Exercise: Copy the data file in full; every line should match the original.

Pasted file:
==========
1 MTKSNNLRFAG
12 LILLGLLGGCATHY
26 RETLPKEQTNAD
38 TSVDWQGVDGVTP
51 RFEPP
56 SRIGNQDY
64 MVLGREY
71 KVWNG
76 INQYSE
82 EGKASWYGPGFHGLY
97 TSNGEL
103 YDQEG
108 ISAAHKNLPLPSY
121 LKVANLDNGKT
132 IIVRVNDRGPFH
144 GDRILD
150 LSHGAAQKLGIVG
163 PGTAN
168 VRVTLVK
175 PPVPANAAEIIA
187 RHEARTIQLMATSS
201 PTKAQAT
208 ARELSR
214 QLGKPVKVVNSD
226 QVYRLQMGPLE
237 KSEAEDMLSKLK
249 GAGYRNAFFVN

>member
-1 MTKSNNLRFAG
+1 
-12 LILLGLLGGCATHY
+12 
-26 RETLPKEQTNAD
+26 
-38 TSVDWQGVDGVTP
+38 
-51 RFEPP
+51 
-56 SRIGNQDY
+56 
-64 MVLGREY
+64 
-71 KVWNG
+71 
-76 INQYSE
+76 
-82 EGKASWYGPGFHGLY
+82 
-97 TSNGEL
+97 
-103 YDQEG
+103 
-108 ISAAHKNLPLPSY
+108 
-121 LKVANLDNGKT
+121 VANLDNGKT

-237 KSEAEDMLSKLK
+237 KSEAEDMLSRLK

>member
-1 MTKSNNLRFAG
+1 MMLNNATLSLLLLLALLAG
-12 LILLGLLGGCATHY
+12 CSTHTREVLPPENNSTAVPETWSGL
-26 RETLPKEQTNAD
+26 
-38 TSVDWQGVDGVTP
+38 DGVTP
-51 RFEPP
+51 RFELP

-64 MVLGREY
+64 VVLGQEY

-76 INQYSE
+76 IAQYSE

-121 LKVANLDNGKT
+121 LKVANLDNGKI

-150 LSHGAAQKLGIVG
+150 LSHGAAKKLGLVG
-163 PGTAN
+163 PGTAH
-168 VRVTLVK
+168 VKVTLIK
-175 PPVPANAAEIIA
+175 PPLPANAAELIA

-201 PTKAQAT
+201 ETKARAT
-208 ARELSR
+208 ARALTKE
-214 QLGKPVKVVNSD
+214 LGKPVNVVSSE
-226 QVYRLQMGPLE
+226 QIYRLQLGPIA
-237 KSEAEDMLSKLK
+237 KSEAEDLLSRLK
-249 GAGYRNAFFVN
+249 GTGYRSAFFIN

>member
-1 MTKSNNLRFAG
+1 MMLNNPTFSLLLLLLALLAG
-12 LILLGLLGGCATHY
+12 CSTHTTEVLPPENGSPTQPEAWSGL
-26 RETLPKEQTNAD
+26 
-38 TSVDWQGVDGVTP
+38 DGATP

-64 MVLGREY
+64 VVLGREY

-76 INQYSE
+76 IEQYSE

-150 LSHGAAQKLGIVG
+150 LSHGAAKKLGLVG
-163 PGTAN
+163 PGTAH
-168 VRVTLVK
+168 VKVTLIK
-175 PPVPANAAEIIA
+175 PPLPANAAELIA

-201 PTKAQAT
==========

1 MTKSNNLRFAG
12 LILLGLLGGCATHY
26 RETLPKEQTNAD
38 TSVDWQGVDGVTP
51 RFEPP
56 SRIGNQDY
64 MVLGREY
71 KVWNG
76 INQYSE
82 EGKASWYGPGFHGLY
97 TSNGEL
103 YDQEG
108 ISAAHKNLPLPSY
121 LKVANLDNGKT
132 IIVRVNDRGPFH
144 GDRILD
150 LSHGAAQKLGIVG
163 PGTAN
168 VRVTLVK
175 PPVPANAAEIIA
187 RHEARTIQLMATSS
201 PTKAQAT
208 ARELSR
214 QLGKPVKVVNSD
226 QVYRLQMGPLE
237 KSEAEDMLSKLK
249 GAGYRNAFFVN

>member
-1 MTKSNNLRFAG
+1 
-12 LILLGLLGGCATHY
+12 
-26 RETLPKEQTNAD
+26 
-38 TSVDWQGVDGVTP
+38 
-51 RFEPP
+51 
-56 SRIGNQDY
+56 
-64 MVLGREY
+64 
-71 KVWNG
+71 
-76 INQYSE
+76 
-82 EGKASWYGPGFHGLY
+82 
-97 TSNGEL
+97 
-103 YDQEG
+103 
-108 ISAAHKNLPLPSY
+108 
-121 LKVANLDNGKT
+121 VANLDNGKT

-237 KSEAEDMLSKLK
+237 KSEAEDMLSRLK

>member
-1 MTKSNNLRFAG
+1 MMLNNATLSLLLLLALLAG
-12 LILLGLLGGCATHY
+12 CSTHTREVLPPENNSTAVPETWSGL
-26 RETLPKEQTNAD
+26 
-38 TSVDWQGVDGVTP
+38 DGVTP
-51 RFEPP
+51 RFELP

-64 MVLGREY
+64 VVLGQEY

-76 INQYSE
+76 IAQYSE

-121 LKVANLDNGKT
+121 LKVANLDNGKI

-150 LSHGAAQKLGIVG
+150 LSHGAAKKLGLVG
-163 PGTAN
+163 PGTAH
-168 VRVTLVK
+168 VKVTLIK
-175 PPVPANAAEIIA
+175 PPLPANAAELIA

-201 PTKAQAT
+201 ETKARAT
-208 ARELSR
+208 ARALTKE
-214 QLGKPVKVVNSD
+214 LGKPVNVVSSE
-226 QVYRLQMGPLE
+226 QIYRLQLGPIA
-237 KSEAEDMLSKLK
+237 KSEAEDLLSRLK
-249 GAGYRNAFFVN
+249 GTGYRSAFFIN

>member
-1 MTKSNNLRFAG
+1 MMLNNPTFSLLLLLLALLAG
-12 LILLGLLGGCATHY
+12 CSTHTTEVLPPENGSPTQPEAWSGL
-26 RETLPKEQTNAD
+26 
-38 TSVDWQGVDGVTP
+38 DGATP

-64 MVLGREY
+64 VVLGREY

-76 INQYSE
+76 IEQYSE

-150 LSHGAAQKLGIVG
+150 LSHGAAKKLGLVG
-163 PGTAN
+163 PGTAH
-168 VRVTLVK
+168 VKVTLIK
-175 PPVPANAAEIIA
+175 PPLPANAAELIA

-201 PTKAQAT